U3A members gets some facts on the EU referendum

EU referendum on June 23
EU referendum on June 23

More than 50 members attended a meeting where some members of its World Affairs Group presented facts about the referendum debate.

Firstly they were told the EU Commission in Brussels cannot impose any policies, rules or regulations. It makes proposals which are subject to consultation with various bodies.

The proposals with any amendments have to be agreed by the European Parliament and Council of Ministers. If they cannot agree the proposal does not proceed. Major issues such as admitting new members, matters outside the treaties, workers pay, and taxation are decided by the Council of Ministers where each member has a veto.

The EU budget cannot be more than one per cent of the EU GDP. The UK`s contribution is about 0.6 per cent of its GDP. Its net contribution amounts to about £13 billion per year. Only 6 per cent of EU budget is spent on running costs and expenses including the Commission, Parliament and its other agencies. It is unlikely that all the annual contribution would be saved if UK left the EU. A trade agreement with the EU would involve making a substantial payment to the EU as Norway does.

Like all members the UK benefits from grants from the EU mainly through the Regional and Social Development Funds and for scientific research. A small local example of EU funding is the grant for the restoration of Hebden Bridge Town Hall.

Common Agricultural Policy aims to maintain a balance between supporting EU agriculture and ensuring food supply at reasonable prices. EU Fishing policy aims to conserve fish stocks by imposing quotas which results in the wasteful disposal of excessive catches. Changes are being made but it is not clear how they will work. Conservation of fish stocks will still be essential if the UK leaves the EU and it is no clearer how it will be achieved.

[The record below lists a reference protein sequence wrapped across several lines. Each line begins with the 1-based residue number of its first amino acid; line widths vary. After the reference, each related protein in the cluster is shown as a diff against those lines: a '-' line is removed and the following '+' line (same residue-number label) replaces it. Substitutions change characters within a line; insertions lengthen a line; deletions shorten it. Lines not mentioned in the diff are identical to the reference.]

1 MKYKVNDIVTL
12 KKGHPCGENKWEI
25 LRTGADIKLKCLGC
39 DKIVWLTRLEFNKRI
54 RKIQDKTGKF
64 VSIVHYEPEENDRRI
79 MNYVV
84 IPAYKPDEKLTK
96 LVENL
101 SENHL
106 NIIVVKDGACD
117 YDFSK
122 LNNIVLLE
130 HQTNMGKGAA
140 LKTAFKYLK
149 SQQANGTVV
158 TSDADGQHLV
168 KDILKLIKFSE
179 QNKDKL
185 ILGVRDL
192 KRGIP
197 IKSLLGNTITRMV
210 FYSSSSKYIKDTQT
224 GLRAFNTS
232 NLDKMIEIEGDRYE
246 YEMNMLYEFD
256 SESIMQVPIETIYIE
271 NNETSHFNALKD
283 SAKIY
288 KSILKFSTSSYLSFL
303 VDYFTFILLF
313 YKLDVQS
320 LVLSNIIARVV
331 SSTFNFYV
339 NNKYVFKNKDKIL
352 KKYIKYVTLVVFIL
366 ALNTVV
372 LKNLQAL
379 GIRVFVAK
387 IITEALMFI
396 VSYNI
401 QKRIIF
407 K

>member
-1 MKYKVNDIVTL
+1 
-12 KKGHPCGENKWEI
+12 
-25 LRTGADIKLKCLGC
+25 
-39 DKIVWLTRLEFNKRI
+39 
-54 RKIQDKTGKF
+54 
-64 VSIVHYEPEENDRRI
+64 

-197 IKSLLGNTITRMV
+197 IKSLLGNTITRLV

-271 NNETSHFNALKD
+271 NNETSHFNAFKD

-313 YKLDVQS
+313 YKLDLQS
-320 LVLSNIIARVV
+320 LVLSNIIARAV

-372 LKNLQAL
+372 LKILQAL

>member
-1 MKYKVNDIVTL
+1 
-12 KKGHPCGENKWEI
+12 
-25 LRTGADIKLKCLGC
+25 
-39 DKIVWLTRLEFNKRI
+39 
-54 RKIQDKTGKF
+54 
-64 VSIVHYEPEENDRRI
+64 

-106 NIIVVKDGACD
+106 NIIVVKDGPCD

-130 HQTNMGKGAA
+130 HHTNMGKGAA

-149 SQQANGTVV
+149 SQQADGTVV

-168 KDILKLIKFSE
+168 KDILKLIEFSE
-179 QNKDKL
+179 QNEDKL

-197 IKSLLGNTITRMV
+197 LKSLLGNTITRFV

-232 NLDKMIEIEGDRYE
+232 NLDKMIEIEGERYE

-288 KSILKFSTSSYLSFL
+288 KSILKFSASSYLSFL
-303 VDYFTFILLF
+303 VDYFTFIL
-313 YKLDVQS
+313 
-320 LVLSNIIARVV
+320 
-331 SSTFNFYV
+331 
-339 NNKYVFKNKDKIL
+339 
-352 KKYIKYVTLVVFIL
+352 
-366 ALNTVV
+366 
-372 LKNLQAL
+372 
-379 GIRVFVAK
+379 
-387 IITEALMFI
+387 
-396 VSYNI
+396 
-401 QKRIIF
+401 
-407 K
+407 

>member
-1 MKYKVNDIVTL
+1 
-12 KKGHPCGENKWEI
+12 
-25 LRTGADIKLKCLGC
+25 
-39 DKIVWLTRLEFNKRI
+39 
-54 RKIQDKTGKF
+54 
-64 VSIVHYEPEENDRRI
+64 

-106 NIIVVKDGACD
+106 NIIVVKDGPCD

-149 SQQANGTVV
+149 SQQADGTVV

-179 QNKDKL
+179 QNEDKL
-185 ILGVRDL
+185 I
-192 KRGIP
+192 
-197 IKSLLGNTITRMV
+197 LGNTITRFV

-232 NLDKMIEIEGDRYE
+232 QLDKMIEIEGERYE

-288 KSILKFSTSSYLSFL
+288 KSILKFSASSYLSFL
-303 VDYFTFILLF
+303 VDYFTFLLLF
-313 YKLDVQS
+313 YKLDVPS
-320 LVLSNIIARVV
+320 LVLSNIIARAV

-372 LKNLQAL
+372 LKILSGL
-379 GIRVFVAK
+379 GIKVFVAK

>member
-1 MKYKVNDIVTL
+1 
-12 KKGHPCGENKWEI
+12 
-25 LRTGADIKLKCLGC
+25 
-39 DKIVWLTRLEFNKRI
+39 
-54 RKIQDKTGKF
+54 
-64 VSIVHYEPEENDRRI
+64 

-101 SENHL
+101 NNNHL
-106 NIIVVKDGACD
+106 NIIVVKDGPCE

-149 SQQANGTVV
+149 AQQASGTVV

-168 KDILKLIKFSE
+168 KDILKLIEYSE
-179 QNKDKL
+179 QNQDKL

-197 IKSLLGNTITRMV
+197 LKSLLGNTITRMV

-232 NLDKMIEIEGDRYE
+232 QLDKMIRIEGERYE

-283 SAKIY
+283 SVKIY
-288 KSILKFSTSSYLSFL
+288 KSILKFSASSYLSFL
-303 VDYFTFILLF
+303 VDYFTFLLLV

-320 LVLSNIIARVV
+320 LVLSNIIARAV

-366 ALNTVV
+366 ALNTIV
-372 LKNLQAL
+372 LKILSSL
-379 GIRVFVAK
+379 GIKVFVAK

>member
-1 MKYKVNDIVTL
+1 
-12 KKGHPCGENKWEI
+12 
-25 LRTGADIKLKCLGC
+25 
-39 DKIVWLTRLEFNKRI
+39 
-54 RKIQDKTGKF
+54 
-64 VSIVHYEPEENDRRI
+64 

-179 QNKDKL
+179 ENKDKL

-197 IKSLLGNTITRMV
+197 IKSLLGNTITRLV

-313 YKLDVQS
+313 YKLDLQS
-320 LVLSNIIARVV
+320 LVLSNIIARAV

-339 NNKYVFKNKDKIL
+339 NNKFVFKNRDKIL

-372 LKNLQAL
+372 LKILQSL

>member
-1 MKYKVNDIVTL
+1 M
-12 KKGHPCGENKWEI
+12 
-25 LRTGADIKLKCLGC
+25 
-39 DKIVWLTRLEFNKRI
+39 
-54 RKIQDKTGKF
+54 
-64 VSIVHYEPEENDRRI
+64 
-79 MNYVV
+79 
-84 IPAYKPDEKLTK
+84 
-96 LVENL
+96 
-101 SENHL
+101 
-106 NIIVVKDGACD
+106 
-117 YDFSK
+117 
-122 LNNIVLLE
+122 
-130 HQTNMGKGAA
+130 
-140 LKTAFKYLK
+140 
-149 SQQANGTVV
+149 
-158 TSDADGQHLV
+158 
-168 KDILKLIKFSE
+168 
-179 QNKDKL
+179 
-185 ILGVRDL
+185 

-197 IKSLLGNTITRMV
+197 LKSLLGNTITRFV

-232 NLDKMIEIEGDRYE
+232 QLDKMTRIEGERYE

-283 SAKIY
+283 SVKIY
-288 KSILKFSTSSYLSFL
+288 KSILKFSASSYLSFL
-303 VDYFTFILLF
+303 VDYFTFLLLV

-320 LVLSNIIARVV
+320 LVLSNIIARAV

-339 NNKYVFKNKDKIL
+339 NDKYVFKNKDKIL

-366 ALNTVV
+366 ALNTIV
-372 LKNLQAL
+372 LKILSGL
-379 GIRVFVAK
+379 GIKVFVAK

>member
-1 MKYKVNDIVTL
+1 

An essential requirement of the Single Market is common performance and safety standards for products and services to ensure that all compete on the same basis and prevent states using local standards to prevent access to their market. This applies to Norway and Switzerland which have trade agreements with the EU. If UK left the EU it would have to comply with the standards to sell into EU. Although it could still be involved in developing them it would not have a final vote on adopting a standard.

Immigration, a contentious issue in the referendum debate, was considered. In 2015 net immigration was about 330,000 – about 150,000 from the EU and 180,000 from outside the EU. As free movement of labour is a fundamental principle of the EU there is no way of controlling EU immigration while the UK is a member.

There is some evidence this helps to depress wages and may impact on employment opportunities in some areas. Youth unemployment is high throughout Europe except for Germany, but EU membership has little impact on this issue but equally it does little to combat the problem. There is evidence of some impact of EU immigration on the NHS and education, although the NHS depends on immigrants.

There is no certainty that immigration will fall if UK leaves the EU. One price of a trade agreement may be acceptance of freedom of movement of labour, as is the case with Norway.

On the major issue in the referendum debate, the economy, it was explained that initially the then Common Market was highly successful. With expansion came increasing problems caused by the wide divergence of economies in the EU –particularly in the Eurozone – compounded by global economic problems.

The resulting slow growth is likely to continue with many difficulties anticipated. Despite the EU’s relatively poor performance it has been estimated that the UK`s GDP has grown 5 per cent more in the EU than had it not joined - it is worth the cost of membership.

Forecasting the impact of leaving is difficult but the overwhelming consensus of economists and economic institutions is that in the short term at least there will be a negative impact – with foreign investment, vital to the UK, falling – currency exchange rates volatile- difficulty in negotiating trade agreements with the EU and across the world. The head of the World Trade Organisation says the UK will have to negotiate new agreements with 53 countries.

The UK may be a stabilising influence within the EU and its departure would make internal conflict more likely, especially with the rise of right wing extremism. Security concerns arise from Brexit- would Europe’s collective stance against threats from Russia be weakened and would the UK have less influence? Globally the UK is likely to have less influence on global issues such as climate change and may have less influence within the UN.

There may be no definitive answer to many of these issues but at least those attending the meeting seemed to feel they had received unbiased information.